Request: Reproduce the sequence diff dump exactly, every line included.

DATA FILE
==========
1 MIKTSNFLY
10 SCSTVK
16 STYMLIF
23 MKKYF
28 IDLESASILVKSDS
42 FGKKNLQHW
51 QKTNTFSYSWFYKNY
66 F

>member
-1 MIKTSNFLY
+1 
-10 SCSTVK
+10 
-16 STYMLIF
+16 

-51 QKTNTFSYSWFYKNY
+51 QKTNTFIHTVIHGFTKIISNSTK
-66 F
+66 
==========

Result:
1 MIKTSNFLY
10 SCSTVK
16 STYMLIF
23 MKKYF
28 IDLESASILVKSDS
42 FGKKNLQHW
51 QKTNTFSYSWFYKNY
66 F

>member
-1 MIKTSNFLY
+1 
-10 SCSTVK
+10 
-16 STYMLIF
+16 

-51 QKTNTFSYSWFYKNY
+51 QKTNTFIHTVIHGFTKIISNSTK
-66 F
+66 